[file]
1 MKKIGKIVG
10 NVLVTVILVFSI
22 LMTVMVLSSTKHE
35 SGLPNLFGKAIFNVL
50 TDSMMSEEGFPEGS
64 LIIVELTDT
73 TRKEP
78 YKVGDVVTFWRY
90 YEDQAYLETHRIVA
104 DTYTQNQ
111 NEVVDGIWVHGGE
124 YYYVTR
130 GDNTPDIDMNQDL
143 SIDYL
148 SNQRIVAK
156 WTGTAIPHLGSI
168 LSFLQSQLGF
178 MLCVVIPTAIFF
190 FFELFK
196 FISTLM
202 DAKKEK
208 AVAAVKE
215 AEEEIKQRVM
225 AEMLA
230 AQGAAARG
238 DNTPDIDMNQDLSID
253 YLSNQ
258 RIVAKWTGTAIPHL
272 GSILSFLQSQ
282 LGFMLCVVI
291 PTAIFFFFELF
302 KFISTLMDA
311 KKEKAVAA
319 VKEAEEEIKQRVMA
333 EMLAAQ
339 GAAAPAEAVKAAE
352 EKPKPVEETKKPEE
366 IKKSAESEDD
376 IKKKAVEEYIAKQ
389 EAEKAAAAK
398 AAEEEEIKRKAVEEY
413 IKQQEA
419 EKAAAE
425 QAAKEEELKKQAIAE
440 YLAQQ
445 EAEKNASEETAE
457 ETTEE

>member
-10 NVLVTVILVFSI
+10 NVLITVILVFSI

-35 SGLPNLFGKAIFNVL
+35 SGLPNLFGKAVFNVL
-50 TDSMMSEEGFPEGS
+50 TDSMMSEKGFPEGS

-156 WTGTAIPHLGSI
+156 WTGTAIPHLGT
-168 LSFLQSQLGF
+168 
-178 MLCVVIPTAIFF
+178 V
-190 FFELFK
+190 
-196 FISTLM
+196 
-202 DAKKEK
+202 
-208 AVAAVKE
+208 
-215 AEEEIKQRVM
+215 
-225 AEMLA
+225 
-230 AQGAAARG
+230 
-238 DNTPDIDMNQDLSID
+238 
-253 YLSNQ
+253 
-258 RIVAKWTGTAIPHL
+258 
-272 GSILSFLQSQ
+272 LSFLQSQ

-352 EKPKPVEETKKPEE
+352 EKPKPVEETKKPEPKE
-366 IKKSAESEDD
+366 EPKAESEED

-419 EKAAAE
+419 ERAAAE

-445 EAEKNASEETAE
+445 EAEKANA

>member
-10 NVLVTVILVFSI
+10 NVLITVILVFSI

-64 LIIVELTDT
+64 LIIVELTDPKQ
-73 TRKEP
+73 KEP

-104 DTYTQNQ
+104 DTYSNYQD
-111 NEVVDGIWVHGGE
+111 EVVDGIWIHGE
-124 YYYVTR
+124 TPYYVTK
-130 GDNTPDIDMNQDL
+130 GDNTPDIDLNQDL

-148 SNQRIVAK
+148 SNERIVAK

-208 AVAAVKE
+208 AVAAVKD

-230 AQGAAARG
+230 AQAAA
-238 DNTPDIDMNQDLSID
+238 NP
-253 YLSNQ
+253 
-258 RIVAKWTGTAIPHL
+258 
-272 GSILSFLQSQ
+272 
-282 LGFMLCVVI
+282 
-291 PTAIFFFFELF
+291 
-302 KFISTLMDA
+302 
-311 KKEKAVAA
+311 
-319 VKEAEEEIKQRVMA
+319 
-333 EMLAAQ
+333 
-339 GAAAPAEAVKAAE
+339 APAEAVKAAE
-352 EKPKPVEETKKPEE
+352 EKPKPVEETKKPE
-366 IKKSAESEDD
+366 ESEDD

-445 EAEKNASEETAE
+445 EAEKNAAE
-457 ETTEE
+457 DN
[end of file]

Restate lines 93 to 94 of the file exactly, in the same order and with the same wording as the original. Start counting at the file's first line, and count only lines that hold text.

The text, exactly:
+10 NVLITVILVFSI

-64 LIIVELTDT